The World Bank delivered policy-oriented research and analytical work that has informed Government policy and programs, facilitated the preparation of many WBG-funded projects, and underpinned investments from other development partners.  In FY21, areas of focus for the World Bank’s Advisory Services and Analytics (ASA) included the bi-annual Turkey Economic Monitoring (TEM) reports; Policy dialogue on the digital economy in Turkey; Women’s Access to Economic Opportunities in Turkey; Leveraging Global Value Chains for Growth in Turkey; Buildings Resilience in Turkey; Improved Equity and Social Services; Impact of Syrian Refugee Crisis; Turkey Business Environment; Advisory Support for Turkey on Smart Grid Options, Generation Planning and Commercial Financing; Enhancing the Impact of the Turkish Court of Accounts on Good Public Governance; Review of National Planning, Policy Formulation and Public Financial Management Institutions and Performance; Building Institutional Capacity for Risk Informed Decision Making and Urban Resilience in Turkey.

Looking Ahead

“We are very pleased to have had a productive fiscal year 2021 working closely with the Government as well as many stakeholders and development partners in Turkey to support the people of Turkey in the face of COVID-19 and the refugee crisis while contributing to Turkey’s long-term development ambitions and its strong climate change agenda.  We look forward to building on this success as we start a new fiscal year yea,” added Mr. Kouame.

Projects under preparation for the new Fiscal Year include: Geothermal Development Project Additional Financing; Urban Resilience Project; Integrated Water Conservation Project; Climate Smart and Competitive Growth in Agrifood Value Chains; Scaling-up Distributed Solar PVs in Turkey; and Izmir Post-Earthquake Green, Resilient and Inclusive Emergency Reconstruction Project. For these projects, no lending agreement has been signed yet.  Finalization of the preparation of these projects and their submission for internal approval are subject to the confirmation of continued interest from all involved borrowing and pre-identified implementing institutions.

Analytical work underway includes: Climate Change and Development Report (CCDR); Sustainable Recovery and Green Growth Analytical and Advisory Program including a Low-Carbon Options Paper; Emissions Trading Scheme (ETS) Technical Assistance; Impact of the proposed Carbon Border Adjustment Mechanism; Public Expenditures and Fiscal tools to support green transformation; Private Investment for Climate Adaptation; Regional Disparities and Development; Human Capital Review and Education Quality; Social Development; Energy Transition and E-Mobility; Pandemics Preparedness; Institutional Development for High Income Status; Options for Enabling Long Term Financein Turkey.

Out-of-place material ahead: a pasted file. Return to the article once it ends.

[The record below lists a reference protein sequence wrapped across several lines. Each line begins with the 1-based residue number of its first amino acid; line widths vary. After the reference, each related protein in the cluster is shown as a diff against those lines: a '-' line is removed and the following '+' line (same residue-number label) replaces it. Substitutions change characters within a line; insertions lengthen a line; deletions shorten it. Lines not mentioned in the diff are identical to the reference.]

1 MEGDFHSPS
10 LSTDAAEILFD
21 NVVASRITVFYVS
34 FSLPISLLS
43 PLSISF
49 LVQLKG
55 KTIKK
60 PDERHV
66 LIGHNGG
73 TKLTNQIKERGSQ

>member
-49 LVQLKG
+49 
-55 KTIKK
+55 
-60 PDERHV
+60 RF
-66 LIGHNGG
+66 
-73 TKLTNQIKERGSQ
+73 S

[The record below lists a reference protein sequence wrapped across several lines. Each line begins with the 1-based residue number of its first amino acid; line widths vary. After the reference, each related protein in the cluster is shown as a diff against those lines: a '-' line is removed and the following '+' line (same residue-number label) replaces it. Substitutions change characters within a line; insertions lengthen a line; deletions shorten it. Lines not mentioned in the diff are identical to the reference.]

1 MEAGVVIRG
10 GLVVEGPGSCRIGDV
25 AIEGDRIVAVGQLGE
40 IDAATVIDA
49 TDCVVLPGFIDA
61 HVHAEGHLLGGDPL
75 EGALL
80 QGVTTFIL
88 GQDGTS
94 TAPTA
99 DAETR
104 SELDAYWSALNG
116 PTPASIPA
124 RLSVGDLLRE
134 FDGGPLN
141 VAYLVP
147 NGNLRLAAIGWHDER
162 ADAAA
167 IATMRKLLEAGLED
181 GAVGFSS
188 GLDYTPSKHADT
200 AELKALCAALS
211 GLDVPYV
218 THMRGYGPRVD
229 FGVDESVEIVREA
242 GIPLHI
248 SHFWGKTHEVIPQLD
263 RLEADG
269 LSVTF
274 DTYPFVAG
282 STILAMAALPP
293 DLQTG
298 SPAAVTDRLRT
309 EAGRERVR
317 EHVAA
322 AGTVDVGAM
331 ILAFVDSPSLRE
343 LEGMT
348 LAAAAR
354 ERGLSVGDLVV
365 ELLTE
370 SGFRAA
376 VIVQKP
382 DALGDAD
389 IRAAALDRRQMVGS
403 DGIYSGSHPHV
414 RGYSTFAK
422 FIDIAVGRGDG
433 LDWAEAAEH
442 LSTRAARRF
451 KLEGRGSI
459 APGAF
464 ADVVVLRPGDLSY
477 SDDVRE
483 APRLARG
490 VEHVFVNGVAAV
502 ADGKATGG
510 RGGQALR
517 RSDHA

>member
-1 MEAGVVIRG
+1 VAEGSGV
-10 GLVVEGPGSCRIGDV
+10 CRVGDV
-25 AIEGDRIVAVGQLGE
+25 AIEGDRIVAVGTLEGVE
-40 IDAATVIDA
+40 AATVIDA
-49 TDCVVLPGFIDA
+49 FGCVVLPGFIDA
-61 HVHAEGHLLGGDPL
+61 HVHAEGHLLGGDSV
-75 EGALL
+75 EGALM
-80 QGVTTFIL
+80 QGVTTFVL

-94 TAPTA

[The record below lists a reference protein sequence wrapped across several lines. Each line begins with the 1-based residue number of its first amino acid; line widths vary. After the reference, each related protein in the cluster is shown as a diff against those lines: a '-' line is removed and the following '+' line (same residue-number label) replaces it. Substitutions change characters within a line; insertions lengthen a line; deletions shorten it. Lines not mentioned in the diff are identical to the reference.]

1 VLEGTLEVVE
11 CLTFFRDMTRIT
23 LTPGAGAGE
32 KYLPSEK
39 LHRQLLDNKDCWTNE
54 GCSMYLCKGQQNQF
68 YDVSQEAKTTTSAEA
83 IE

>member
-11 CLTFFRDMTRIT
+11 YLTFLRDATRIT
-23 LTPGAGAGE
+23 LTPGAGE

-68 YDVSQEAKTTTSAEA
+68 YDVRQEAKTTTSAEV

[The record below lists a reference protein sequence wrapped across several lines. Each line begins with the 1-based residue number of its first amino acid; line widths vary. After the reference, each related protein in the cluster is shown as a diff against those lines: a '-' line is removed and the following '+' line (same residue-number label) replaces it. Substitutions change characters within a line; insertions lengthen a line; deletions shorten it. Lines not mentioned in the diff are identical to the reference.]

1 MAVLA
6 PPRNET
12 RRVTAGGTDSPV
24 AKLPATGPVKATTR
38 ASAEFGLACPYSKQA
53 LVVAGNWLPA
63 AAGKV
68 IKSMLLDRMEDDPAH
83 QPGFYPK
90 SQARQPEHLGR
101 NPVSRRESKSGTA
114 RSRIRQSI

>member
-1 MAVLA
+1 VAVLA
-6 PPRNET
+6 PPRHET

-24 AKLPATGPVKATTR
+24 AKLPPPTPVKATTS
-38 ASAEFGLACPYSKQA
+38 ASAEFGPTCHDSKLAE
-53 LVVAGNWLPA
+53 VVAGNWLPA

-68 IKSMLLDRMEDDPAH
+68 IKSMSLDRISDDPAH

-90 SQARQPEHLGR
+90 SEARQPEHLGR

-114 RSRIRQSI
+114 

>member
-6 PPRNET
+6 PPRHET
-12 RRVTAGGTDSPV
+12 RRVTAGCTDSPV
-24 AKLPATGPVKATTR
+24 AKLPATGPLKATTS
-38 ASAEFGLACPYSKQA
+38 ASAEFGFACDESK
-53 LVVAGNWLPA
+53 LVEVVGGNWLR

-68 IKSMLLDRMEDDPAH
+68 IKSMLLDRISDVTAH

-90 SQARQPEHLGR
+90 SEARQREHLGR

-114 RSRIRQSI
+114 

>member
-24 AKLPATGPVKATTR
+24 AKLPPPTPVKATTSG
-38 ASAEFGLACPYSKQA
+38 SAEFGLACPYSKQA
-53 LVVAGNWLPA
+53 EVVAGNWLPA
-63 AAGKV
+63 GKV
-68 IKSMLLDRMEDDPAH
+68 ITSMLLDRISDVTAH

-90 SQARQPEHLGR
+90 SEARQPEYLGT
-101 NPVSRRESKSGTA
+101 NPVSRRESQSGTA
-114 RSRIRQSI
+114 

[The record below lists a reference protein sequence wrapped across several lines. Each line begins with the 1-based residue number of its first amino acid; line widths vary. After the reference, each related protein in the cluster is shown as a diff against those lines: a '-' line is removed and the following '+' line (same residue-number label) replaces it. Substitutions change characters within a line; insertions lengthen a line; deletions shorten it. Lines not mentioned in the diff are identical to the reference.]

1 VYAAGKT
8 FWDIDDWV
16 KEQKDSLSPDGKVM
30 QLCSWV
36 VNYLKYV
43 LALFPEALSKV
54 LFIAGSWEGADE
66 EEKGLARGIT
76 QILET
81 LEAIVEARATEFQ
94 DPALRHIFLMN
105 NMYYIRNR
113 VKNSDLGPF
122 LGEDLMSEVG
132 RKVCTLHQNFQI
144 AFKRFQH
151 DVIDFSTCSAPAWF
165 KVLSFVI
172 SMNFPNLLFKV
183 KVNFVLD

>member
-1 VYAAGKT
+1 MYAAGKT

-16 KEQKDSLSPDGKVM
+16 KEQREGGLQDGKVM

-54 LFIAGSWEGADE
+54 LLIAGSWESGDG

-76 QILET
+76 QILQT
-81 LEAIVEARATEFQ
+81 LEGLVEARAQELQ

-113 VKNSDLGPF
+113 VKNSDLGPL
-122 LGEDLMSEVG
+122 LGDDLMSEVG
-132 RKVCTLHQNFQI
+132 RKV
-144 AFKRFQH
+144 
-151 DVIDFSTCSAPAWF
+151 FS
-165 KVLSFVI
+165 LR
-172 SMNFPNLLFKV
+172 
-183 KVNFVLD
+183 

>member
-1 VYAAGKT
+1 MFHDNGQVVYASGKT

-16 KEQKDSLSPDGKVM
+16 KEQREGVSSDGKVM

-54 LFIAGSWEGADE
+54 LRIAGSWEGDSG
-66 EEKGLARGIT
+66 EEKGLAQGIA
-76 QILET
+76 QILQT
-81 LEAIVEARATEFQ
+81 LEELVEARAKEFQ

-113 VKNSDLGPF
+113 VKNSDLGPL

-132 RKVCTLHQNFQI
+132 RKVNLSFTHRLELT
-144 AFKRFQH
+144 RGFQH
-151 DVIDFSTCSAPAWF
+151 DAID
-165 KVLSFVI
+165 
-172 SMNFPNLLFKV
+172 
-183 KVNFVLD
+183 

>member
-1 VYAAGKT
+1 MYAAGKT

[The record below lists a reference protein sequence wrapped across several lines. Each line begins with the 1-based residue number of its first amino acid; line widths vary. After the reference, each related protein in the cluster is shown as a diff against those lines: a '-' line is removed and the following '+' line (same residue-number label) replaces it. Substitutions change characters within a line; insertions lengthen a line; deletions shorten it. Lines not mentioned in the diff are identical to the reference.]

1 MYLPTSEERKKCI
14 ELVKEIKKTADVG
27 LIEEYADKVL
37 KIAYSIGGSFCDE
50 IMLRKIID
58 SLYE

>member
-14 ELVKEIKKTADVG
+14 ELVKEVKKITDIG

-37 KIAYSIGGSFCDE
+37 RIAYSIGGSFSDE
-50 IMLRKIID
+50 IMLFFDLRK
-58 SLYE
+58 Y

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Development

Vaccination, Jobs, and Social Assistance are All Key to Reducing Poverty in Central Asia

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As the pace of economic recovery picks up, countries in Central Asia have an opportunity to return to pre-pandemic levels of poverty reduction – if they put in place the right policies. This was the overall message shared by World Bank economists today at a regional online event “Overcoming the Pandemic and Ending Poverty in Central Asia”.

In the early 2000s, Central Asian countries were among the world’s best performers in poverty reduction. Starting in 2009, however, the pace of progress began to slow and even stagnated in some of the countries. The COVID-19 pandemic impacted a region already struggling to generate inclusive growth and end extreme poverty. Now in the second year of the pandemic, poverty rates in Central Asia are falling again, but with high inflation and low vaccination rates, the poor and the most vulnerable continue to suffer from food insecurity, uncertainty, and limited employment opportunities, especially for women.

“Central Asia is recovering from the first shocks of the pandemic, albeit in uneven ways,” said Will Seitz, World Bank Senior Economist in Central Asia. “Migration and remittances, key drivers of poverty reduction in the Kyrgyz Republic, Tajikistan, and Uzbekistan, are quickly returning to 2019 levels. Labor markets are also recovering, and work disruptions are much less common. However, the region is yet to get on a stable poverty reduction path.”

Among policy priorities to reduce poverty, the World Bank is focused on three key areas: widespread vaccination, increasing employment and wages, and strengthening social assistance programs to support the most vulnerable. To support labor market recovery, the World Bank economists outlined short-term and medium-term measures, including the need to invest in green jobs and encouraging the creation and growth of firms.

It was also stressed that employment alone will not address all drivers of poverty, and strong safety nets are essential to protect the most vulnerable. Compared with other middle-income countries, Central Asian governments typically provide smaller shares of their populations with social assistance.

“Along with ensuring fair, broad access to effective and safe COVID-19 vaccines, Central Asian countries need to urgently address vaccination hesitancy, as it threatens to slow down the recovery,” said Tatiana Proskuryakova, World Bank Regional Director for Central Asia. “For every million people vaccinated, global GDP recovers on average nearly $8 billion. We are expecting advanced economies with relatively high vaccination rates to demonstrate much better growth rates than developing economies with low vaccination rates.”